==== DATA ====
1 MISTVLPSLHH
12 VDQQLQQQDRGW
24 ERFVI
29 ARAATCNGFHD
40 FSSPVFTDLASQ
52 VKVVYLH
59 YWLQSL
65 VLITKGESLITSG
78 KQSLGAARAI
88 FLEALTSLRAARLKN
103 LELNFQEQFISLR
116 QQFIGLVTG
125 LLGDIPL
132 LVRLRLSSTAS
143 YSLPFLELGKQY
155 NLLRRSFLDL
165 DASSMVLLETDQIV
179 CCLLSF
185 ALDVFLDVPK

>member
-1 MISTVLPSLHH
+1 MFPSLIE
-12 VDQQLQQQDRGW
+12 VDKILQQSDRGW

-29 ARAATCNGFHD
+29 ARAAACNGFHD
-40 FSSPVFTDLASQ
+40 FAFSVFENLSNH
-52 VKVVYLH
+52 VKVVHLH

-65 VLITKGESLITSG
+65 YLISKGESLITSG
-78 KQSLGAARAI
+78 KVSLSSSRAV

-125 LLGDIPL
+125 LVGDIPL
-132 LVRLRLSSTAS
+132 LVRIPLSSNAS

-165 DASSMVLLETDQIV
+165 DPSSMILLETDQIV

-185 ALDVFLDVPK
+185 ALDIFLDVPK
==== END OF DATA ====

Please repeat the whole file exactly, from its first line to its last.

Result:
1 MISTVLPSLHH
12 VDQQLQQQDRGW
24 ERFVI
29 ARAATCNGFHD
40 FSSPVFTDLASQ
52 VKVVYLH
59 YWLQSL
65 VLITKGESLITSG
78 KQSLGAARAI
88 FLEALTSLRAARLKN
103 LELNFQEQFISLR
116 QQFIGLVTG
125 LLGDIPL
132 LVRLRLSSTAS
143 YSLPFLELGKQY
155 NLLRRSFLDL
165 DASSMVLLETDQIV
179 CCLLSF
185 ALDVFLDVPK

>member
-1 MISTVLPSLHH
+1 MFPSLIE
-12 VDQQLQQQDRGW
+12 VDKILQQSDRGW

-29 ARAATCNGFHD
+29 ARAAACNGFHD
-40 FSSPVFTDLASQ
+40 FAFSVFENLSNH
-52 VKVVYLH
+52 VKVVHLH

-65 VLITKGESLITSG
+65 YLISKGESLITSG
-78 KQSLGAARAI
+78 KVSLSSSRAV

-125 LLGDIPL
+125 LVGDIPL
-132 LVRLRLSSTAS
+132 LVRIPLSSNAS

-165 DASSMVLLETDQIV
+165 DPSSMILLETDQIV

-185 ALDVFLDVPK
+185 ALDIFLDVPK